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Sweet Corn Growers Built A Loyal National Customer Base
Larry Larson and his wife Mary raise sweet corn so good that it ends up in nearly every state but Hawaii. What started out as a way to save their family farm has become a thriving business.
  “We started raising sweet corn in the early 1980’s,” recalls Larson. “We were a young couple with a lot of debt and needed a way to stay on the farm. The first year we planted an acre, and it grew from there.”
  In the 1990’s their 2 children joined the business, running a vegetable stand at a local shopping mall parking lot 6 days a week. Corn and vegetables were also marketed at nearby farmers markets. Once the kids left home, Larson and his wife cut back to just the farmers markets. They also reduced their sweet corn acres from a high of 30 to 6 acres today.
  Along the way they built a fan base of customers all over the country who are hooked on Larson’s Premium Sweet Corn.
  “This year we’ve had people from California, Arizona, Florida and other distant states stop in to pick up sweet corn,” says Larson. “They’ll take it home with them or ask us to ship it for them.”
  The Larsons have shipped corn as far as remote native villages in Alaska. One of their most famous and longest-term customers is the wife of Peter Yarrow of Peter, Paul and Mary fame. Born and raised in the Willmar area, she returns home several times each summer.
“When she leaves, she packs up a suitcase full of our sweet corn for Peter and his buddies,” says Larson.
  When FARM SHOW visited the Larson stand in late July, a dozen ears traveled home. Even 4 days later, the corn was delicious. Larson says the corn he plants with SR2 genetics has up to 35 percent sucrose, which is why it lasts and ships so well. The U.S. Post Office is another reason the corn can be shipped successfully.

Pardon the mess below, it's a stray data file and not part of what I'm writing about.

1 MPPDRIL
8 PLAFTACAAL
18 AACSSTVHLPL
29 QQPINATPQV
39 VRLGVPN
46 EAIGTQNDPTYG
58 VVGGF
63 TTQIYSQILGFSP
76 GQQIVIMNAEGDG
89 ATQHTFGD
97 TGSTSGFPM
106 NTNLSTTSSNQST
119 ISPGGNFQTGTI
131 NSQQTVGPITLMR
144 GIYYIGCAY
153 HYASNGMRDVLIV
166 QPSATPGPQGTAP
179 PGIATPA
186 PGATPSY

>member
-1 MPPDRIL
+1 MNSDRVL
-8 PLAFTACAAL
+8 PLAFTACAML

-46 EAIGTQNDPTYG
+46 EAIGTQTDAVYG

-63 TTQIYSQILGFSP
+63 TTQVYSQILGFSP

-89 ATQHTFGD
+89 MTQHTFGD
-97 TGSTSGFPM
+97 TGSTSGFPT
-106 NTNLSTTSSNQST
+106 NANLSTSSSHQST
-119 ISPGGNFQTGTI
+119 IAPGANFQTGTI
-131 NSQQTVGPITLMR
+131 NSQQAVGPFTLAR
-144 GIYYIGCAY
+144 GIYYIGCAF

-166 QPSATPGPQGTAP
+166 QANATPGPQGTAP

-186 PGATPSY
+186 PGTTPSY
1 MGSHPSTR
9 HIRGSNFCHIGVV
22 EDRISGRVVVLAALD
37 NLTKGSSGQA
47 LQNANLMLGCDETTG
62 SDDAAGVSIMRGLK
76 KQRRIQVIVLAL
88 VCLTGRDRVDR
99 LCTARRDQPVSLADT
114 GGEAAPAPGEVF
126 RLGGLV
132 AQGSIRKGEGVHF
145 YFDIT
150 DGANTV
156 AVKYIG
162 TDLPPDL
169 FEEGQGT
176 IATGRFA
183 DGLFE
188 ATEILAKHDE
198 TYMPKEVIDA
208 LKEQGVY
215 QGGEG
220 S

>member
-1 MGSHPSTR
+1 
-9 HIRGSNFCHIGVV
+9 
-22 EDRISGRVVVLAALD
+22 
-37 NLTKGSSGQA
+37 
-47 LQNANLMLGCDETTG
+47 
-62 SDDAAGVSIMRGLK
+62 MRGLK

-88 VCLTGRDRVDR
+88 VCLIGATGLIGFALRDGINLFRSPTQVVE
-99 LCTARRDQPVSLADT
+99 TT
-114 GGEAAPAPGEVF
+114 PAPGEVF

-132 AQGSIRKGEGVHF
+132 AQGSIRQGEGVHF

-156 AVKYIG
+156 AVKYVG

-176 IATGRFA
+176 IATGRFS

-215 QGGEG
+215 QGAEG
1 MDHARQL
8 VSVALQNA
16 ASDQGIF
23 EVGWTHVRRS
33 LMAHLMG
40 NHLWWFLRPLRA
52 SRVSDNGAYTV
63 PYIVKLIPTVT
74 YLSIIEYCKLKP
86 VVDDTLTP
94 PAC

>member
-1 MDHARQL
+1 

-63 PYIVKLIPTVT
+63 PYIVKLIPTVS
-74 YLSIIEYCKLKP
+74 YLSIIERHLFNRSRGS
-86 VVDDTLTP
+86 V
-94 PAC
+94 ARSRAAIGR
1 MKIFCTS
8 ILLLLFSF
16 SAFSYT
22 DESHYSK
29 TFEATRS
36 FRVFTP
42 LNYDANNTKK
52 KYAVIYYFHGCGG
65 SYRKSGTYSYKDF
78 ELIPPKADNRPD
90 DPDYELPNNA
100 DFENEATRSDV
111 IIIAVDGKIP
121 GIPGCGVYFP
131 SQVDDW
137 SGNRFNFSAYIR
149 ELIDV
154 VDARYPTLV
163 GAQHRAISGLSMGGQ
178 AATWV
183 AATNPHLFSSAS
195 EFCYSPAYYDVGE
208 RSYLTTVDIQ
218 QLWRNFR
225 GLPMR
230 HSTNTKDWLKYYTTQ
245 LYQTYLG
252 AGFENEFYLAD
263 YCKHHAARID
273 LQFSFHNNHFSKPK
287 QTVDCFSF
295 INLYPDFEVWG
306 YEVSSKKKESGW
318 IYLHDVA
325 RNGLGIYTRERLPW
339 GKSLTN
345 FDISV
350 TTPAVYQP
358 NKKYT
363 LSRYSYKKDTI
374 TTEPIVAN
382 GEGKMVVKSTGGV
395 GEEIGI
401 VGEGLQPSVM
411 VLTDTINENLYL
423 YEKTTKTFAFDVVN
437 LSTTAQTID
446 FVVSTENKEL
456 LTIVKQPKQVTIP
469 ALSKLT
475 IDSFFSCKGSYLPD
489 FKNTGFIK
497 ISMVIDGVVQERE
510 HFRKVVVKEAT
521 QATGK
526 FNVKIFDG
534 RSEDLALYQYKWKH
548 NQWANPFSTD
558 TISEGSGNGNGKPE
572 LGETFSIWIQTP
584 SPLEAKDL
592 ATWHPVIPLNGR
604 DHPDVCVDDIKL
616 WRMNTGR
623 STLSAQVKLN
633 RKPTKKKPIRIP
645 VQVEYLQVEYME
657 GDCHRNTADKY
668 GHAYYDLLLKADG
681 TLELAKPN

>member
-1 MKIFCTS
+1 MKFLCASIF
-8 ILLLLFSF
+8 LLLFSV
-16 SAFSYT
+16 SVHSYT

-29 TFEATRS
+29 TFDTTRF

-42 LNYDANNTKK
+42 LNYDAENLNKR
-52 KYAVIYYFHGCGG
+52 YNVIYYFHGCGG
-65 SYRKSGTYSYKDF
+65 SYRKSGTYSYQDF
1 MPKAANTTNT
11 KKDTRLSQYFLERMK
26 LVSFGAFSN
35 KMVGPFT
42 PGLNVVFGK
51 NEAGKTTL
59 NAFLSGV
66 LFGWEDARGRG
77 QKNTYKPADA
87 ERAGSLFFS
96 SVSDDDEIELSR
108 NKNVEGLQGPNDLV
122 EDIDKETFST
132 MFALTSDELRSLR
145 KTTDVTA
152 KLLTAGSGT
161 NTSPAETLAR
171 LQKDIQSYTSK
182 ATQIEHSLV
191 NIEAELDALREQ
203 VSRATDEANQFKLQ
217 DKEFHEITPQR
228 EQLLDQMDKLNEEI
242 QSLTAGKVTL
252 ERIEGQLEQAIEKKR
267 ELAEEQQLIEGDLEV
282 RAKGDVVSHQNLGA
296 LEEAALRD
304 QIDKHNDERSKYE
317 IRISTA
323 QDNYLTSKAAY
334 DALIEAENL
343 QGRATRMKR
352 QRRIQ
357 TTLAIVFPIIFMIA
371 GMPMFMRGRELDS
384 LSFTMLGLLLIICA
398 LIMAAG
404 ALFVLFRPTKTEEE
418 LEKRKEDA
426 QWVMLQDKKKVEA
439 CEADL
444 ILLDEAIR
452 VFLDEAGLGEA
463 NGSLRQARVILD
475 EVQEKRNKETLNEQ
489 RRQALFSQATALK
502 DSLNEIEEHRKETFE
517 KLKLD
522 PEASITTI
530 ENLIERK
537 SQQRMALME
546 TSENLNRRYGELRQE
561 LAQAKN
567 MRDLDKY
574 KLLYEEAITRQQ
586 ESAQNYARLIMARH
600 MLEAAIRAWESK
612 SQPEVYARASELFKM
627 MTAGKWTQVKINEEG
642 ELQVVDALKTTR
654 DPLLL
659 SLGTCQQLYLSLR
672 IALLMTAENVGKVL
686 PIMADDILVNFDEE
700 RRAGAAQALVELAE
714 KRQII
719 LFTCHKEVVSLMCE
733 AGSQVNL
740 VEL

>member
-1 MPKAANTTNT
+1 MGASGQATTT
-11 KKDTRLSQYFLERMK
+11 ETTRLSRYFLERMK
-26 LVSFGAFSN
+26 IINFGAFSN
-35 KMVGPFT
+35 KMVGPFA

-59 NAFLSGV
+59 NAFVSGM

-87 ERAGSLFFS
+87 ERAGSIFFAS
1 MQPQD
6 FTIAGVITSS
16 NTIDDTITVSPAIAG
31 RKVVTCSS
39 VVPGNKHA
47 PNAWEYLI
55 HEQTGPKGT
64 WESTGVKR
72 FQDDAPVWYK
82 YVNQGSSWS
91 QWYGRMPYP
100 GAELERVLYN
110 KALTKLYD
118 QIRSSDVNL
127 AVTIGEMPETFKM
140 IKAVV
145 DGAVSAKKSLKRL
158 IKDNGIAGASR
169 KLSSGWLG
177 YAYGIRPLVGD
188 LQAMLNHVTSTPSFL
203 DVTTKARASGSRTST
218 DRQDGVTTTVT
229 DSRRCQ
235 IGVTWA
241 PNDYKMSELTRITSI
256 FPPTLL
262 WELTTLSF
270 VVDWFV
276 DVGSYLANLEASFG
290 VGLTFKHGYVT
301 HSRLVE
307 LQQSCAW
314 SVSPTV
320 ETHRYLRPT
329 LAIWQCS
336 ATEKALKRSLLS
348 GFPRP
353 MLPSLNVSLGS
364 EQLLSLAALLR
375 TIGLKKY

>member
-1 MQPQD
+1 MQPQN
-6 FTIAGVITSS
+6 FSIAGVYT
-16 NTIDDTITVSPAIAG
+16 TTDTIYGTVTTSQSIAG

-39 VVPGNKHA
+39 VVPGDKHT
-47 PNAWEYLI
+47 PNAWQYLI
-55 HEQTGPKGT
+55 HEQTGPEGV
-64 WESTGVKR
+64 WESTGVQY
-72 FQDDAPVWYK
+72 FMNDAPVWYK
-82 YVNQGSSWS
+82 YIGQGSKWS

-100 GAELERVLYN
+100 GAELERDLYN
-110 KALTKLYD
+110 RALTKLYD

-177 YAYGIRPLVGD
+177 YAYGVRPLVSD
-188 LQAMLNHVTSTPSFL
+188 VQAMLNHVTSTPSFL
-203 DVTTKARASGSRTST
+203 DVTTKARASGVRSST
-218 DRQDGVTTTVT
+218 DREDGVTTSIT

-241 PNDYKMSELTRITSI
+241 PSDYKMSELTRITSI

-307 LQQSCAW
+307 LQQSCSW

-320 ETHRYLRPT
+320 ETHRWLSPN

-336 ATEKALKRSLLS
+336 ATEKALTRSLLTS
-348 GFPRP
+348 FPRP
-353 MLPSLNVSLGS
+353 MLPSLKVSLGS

“You can put 14 ears in one of their Priority Mail boxes and ship it across the country for $7,” says Larson. “It will arrive the next day or the day after and be fine for eating. We pick fresh the day we sell it, but with the high sugar and low starch conversion, it is good for 4 to 5 days if kept in the husk and refrigerated.”
  Sweeter corn is one thing that has changed in the business, as new hybrids are constantly introduced. The price he charges has changed as well, from the $1.60 per dozen when he started to $7 per dozen today.
  This year the Larsons started planting April 7th. Three weeks later they planted again. In May it was every 10 days and then once a week in June with the last planting July 3rd.
  “Our earliest corn was ready for market around July 20th, and our last corn will be ready around the third week in September,” says Larson.
  While it makes for a long summer, Larson says the payback is more than monetary. “It’s like old home week at the first market,” he says. “Customers get to know you almost as family. You develop friends among other market gardeners, and it becomes a way of life.”
  Contact: FARM SHOW Followup, Larry A. Larson, 5479 15th St. S.E., Willmar, Minn. 56201 (lalarson771@gmail.com).

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2017 - Volume #41, Issue #5